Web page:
Teaching analytical and  computer science skills
In fact, the EIU’s report shows that while 15 out of the 25 economies covered by the study are expected to raise public expenditure in education, schools today are not focused on teaching analytical and computer science skills.  Part of a panel on why computer science education is important, Randeep Sudan, Adviser, Digital Strategy and Government Analytics, World Bank Group, spoke on how the labour landscape was changing with jobs being increasingly outsourced online.

He illustrated this argument pointing to research done by which analysed 40,000 websites in 2015 and found 26 million jobs of which 7 million were in occupations that required coding skills. The company – Burning Glass Technologies – says it is reshaping “how the job market works, with data that identify the skill gaps that keep job seekers and employers apart and tools that enable both sides to bridge that gap and connect more easily.”

Another interesting piece of information from Sudan was about Xavier Niel, a 49 year-old French entrepreneur and businessman, who in 2013 set up a tech school for coders named 42 – sans teachers, books or tuition. Training is inspired by new modern ways to teach which include peer-to-peer learning while students don’t receive any official degree. The university is known to promote advanced knowledge, skills in computer programming and novel ways of thinking.

Says Sudan, “All you need for admission is your name, last name, birth name and taking an online test of logic.” This is the future of education. Christopher Clague, senior editor at the EIU who led the editing team for the “Education to 2030” study, said one of the issues raised is in the quality of graduates in India. There is quantity but not quality. Modern teaching methods, he says, should focus on teaching students how to think and not what to think.

4-year degree obsolete
Some of the issues that surfaced  at the discussion were:
The 4-year degree in the US is under threat because technology is progressing very rapidly that what was studied two years ago has become obsolete. As a result, a large number of those enrolled didn’t complete a degree. Lifelong learning, defined as “all learning activity undertaken throughout life, with the aim of improving knowledge, skills and competences within a personal, civic, social and/or employment-related perspective”, is the new manthra of education.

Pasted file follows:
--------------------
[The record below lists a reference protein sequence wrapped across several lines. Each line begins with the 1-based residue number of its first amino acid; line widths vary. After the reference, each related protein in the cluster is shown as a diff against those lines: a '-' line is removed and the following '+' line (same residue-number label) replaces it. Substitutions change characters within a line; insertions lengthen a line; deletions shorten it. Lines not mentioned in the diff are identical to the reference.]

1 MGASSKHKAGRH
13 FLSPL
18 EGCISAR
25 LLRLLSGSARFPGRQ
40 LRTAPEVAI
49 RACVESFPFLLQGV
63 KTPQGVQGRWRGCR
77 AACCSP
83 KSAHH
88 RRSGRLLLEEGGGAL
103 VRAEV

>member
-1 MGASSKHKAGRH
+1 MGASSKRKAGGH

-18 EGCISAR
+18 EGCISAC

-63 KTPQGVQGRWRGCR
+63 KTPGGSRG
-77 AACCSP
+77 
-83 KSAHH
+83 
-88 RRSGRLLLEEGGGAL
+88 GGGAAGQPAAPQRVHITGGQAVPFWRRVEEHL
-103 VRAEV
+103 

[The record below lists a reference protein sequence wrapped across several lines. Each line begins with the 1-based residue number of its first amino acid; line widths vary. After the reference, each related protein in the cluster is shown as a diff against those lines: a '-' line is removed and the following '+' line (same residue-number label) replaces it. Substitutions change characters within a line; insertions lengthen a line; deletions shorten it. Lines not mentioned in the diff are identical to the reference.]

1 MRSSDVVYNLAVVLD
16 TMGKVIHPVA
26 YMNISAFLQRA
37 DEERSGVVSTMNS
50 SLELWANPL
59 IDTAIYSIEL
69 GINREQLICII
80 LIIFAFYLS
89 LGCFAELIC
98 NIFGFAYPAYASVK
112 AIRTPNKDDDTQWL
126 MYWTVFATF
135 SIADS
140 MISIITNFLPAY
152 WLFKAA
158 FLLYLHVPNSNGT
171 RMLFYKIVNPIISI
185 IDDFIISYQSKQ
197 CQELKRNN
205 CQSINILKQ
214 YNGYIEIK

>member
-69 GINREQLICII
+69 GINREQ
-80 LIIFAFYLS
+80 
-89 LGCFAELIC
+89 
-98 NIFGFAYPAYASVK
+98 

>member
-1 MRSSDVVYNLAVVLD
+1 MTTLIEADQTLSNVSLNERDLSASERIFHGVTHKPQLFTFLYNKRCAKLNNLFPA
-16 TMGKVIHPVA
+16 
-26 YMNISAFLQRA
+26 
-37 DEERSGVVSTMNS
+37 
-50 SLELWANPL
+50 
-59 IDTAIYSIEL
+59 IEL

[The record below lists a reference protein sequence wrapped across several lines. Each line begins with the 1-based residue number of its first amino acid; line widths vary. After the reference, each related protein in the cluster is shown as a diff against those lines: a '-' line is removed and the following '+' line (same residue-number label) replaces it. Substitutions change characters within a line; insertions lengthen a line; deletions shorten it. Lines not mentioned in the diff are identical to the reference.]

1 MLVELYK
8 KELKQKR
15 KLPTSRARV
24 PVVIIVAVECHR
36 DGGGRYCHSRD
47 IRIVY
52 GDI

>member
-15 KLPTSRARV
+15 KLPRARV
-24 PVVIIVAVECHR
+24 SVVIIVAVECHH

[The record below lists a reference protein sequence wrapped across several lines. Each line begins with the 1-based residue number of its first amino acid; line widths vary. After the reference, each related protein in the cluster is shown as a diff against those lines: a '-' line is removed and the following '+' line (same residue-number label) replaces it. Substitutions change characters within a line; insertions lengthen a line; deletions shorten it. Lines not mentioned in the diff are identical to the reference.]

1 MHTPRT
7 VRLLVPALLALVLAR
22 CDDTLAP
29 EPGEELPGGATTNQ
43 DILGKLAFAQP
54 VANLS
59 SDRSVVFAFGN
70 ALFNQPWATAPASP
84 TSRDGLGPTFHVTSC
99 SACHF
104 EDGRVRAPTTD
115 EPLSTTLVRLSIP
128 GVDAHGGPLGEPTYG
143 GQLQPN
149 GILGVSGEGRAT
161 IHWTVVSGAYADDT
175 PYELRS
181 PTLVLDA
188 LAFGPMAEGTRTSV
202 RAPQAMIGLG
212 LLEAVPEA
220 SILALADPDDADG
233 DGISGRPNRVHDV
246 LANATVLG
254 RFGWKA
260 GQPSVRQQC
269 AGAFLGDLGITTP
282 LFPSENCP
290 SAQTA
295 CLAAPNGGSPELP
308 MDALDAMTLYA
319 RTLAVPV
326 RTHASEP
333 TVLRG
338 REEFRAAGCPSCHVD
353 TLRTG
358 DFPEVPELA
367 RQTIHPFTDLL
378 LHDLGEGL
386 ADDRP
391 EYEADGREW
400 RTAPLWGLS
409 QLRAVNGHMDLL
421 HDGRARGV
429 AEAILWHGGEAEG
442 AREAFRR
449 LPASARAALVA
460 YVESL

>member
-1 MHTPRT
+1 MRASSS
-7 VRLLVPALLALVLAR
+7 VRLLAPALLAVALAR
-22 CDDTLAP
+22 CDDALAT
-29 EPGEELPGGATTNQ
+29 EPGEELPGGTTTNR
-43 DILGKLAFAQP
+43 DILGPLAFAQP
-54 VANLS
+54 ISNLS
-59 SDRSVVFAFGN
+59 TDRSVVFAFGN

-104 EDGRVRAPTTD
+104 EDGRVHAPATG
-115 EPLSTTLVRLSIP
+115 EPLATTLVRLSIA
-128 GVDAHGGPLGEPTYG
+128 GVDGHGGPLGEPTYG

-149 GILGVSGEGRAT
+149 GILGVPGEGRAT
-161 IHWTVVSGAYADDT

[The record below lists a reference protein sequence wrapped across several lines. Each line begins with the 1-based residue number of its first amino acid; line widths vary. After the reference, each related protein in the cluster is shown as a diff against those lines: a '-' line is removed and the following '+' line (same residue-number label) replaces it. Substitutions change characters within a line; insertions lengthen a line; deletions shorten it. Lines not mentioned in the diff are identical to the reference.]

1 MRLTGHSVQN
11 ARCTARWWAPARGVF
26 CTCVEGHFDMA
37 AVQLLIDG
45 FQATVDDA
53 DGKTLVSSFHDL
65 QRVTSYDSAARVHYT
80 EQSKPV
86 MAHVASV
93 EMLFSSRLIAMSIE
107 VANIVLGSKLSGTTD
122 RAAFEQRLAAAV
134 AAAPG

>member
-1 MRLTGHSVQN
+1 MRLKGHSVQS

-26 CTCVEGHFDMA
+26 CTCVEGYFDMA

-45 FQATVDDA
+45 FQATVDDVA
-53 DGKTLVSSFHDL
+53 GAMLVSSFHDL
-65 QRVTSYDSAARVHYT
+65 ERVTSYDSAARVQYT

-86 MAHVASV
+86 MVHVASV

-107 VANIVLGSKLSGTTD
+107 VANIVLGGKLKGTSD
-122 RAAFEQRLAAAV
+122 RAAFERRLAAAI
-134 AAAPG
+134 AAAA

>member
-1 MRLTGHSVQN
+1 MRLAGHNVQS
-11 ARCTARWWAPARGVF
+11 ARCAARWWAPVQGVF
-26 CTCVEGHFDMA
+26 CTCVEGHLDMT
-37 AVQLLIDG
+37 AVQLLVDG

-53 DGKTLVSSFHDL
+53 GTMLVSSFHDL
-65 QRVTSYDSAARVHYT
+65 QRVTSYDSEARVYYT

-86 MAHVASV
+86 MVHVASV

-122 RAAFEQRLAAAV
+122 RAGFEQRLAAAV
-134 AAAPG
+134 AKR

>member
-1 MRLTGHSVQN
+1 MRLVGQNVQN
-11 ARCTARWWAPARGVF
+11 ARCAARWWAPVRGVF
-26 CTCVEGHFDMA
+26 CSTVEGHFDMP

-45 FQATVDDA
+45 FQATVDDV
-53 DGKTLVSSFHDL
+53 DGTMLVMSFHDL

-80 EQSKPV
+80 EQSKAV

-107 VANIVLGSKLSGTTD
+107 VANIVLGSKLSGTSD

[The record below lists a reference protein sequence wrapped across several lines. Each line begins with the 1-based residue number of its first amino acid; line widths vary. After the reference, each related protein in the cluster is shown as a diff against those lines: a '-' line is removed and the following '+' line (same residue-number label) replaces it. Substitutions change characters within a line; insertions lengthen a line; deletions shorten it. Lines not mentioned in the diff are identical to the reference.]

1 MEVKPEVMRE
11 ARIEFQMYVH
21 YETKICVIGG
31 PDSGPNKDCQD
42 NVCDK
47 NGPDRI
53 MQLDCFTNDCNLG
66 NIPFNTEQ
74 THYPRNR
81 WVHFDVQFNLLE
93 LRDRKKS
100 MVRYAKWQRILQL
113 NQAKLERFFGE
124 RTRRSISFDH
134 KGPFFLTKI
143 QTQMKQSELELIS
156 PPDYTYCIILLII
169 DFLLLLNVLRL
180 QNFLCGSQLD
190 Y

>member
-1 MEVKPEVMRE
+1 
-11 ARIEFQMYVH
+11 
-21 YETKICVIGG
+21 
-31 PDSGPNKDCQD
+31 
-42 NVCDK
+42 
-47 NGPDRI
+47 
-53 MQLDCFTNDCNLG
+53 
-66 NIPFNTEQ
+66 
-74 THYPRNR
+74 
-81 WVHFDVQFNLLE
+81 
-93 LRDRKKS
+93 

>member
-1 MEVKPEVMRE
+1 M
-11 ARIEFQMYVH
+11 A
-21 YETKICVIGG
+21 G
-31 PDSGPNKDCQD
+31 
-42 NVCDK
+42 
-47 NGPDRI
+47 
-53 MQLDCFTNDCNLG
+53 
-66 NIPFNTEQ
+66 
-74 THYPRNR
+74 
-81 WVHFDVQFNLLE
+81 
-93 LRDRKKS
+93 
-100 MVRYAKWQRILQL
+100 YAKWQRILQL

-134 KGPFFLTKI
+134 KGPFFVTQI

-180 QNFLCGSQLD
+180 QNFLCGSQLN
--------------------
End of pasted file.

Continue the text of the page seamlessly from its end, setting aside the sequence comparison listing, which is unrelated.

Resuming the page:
The old model of getting a job and learning on the job, doesn’t work anymore.  During a break in the sessions, the panelists and other speakers met the media to discuss the conference and its objectives. Microsoft Philanthropies Snapp said that the company aims to empower underserved communities to achieve more economically. “With the coming digital revolution we want to improve non-profit organisations to have tools and also create a high skilled workplace,” she said adding that creating a force of volunteers with high skills using the varied talents in the workplace was also among their goals.

It was the consensus view that the future lies with people with digital skills with the job market favouring those with these skills. For example, a marketing manager with a marketing degree would be less attractive than a marketer with a general degree but highly proven digital skills.  The conference was an eye-opener on two fronts: the skills set required for countries like Sri Lanka and other middle income nations to compete on a level playing field with more advanced nations, and the charitable pursuits of a company that has changed the way the world thinks.

Will Microsoft deliver the goods of reaching out to all the people in the world and not leave anyone behind or become another do-gooder boosting a brand and creating wealth for the company at the expense of others?  ”Wait and see,” says Snapp, philosophically. She believes Microsoft is on the threshold of a new era where the company will redefine philanthropy and the pursuit of philanthropy for society’s good. If they succeed in the next decade, I for one will cheer them to the winning post along with millions of other beneficiaries!!!